Monday Properties, which owns the company’s headquarters at 1812 N. Moore in Rosslyn, announced on this week that the company will be expanding from its presence from 252,000 square feet to 300,000 square feet.
The expansion means Nestlé will occupy 18 floors of the 35-story building. The Washington Business Journal reports that the company “plans to use the extra room for conference facilities, meetings and event space for its team.”
The company relocated its U.S. headquarters to Arlington in 2017 — a move that netted the company several million dollars in grant funding, as well as nearby infrastructure improvements, from Arlington County.
“Our Rosslyn community continues to bring in some of the country’s finest companies, and we are pleased to play a significant part in this incredible momentum,” Austin Freeman, senior vice president of asset management for Monday Properties, said in a press release.
“We’re looking forward to continuing to build our relationship with Nestlé and its employees, as well as attract exceptional companies to our community that will benefit not only from a high-quality office environment, but from Rosslyn’s social and lifestyle transformation as a true destination hub for world-class businesses,” Freeman said.
Monday Properties noted that its other marquee corporate tenants in Rosslyn include Gerber (which is owned by Nestlé), Yext, Deloitte, Gartner, Accenture, Sands Capital, Raytheon and Grant Thornton.
The Arlington County Board is poised to approve $1.7 million in state and local funds to incentivize Gerber to move its headquarters to the county.
The Board is scheduled to vote tonight (Tuesday) on whether or not to give $862,500 in state funds to baby food maker Gerber Products Company. Another $862,500 will be allocated for infrastructure improvements around the Rosslyn area, where the company’s headquarters will be moving.
The money is part of a bid enticing Gerber to make good on its promise to relocate its headquarters and 150 jobs to Rosslyn. Gerber parent company Nestle has already moved in to its new Rosslyn headquarters.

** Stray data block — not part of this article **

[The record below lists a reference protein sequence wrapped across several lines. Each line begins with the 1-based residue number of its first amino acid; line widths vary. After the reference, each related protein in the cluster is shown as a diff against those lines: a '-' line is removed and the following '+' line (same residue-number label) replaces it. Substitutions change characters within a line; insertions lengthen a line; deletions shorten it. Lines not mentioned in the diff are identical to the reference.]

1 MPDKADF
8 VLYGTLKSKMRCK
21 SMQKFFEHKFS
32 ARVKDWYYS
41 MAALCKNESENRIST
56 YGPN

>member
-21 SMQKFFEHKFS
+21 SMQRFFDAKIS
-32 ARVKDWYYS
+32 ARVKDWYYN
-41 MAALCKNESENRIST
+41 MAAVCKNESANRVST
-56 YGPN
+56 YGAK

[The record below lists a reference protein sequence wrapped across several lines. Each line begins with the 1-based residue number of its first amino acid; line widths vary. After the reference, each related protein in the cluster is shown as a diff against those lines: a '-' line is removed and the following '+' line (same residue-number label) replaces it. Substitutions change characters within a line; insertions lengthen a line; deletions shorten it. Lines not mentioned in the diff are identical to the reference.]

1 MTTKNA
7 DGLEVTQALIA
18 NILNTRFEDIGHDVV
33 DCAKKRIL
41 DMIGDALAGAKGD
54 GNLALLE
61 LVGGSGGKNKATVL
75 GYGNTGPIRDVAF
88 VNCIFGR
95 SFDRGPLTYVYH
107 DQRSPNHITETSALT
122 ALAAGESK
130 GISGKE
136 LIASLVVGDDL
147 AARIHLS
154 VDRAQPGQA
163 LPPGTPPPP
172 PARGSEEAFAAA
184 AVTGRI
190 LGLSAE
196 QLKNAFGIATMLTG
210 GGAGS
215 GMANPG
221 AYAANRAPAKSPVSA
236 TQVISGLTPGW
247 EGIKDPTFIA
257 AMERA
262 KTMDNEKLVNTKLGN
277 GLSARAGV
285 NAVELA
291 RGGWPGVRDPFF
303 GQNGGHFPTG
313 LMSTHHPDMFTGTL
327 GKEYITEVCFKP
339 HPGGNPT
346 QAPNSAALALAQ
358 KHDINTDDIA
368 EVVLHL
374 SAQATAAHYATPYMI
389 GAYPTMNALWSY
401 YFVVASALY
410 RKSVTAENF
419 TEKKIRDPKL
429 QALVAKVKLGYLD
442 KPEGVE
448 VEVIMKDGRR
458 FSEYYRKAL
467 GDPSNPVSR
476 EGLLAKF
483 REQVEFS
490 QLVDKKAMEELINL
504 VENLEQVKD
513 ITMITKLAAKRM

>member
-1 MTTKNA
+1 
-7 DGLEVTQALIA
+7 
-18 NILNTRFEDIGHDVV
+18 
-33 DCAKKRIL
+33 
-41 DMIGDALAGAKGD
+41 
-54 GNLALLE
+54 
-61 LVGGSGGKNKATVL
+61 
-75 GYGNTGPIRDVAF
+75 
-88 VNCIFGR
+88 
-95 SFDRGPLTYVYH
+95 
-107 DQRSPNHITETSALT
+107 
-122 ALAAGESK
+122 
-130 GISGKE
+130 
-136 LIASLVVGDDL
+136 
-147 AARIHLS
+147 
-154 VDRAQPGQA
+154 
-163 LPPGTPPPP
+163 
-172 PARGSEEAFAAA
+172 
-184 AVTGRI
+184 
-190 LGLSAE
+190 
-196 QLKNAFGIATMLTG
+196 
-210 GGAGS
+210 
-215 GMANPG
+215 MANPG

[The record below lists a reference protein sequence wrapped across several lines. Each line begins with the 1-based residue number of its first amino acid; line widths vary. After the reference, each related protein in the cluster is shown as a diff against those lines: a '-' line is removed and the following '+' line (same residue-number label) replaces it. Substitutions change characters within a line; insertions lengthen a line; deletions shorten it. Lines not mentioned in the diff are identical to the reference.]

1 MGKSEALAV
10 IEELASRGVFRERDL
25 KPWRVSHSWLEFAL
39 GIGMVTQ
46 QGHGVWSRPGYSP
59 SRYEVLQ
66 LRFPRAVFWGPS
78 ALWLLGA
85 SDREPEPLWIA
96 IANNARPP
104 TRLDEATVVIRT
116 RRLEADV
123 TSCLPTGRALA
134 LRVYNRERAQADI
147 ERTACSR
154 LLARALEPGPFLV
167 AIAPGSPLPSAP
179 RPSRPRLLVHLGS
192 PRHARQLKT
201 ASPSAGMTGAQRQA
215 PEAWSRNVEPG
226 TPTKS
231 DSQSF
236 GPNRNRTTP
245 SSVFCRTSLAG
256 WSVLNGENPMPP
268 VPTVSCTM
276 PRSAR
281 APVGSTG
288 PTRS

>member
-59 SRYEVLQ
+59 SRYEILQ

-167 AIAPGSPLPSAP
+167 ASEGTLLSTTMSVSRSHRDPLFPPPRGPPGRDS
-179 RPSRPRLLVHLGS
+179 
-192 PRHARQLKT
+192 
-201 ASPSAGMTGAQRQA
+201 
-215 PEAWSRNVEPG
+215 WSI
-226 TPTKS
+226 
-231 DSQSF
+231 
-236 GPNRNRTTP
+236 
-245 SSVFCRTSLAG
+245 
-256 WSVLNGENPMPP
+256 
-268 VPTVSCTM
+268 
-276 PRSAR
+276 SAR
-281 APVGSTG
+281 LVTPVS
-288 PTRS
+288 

A staff report to the Board says $862,500 will come from the state’s Commonwealth Opportunity Fund (COF). It will be sent to Gerber via Arlington’s Industrial Development Authority “upon Gerber’s submission of a Certificate of Occupancy and with evidence that Gerber’s Chief Executive Officer has moved his or her office and operations to the facility.”
The incentives are intended to help Gerber build out its headquarters. More from the staff report:
The agreements require signatures by the County Manager on behalf of the Arlington County Board, by the Chair of the IDA, by the President and CEO of VEDP and by a representative of Gerber. The agreements contain the following requirements, among others:
- Gerber must make, or have made on its behalf, a capital investment of $5 million in the building at 1812 North Moore Street;
- Gerber must create and maintain 150 New Jobs in the Commonwealth of Virginia at an average annual compensation of $127,719; and
- Gerber must make its best efforts to ensure that at least 30% of the New Jobs are offered to residents of Virginia.
If the Board approves the plan, it will allocate $862,500 in funding to a handful of infrastructure projects already in motion:
- Move three bus stops blocking the front of Gerber and Nestle’s headquarters at 1812 N. Moore Street (a project staff said is already complete).
- Finish the on-street bike lanes and wide sidewalks planned for the Lynn Street Esplanade.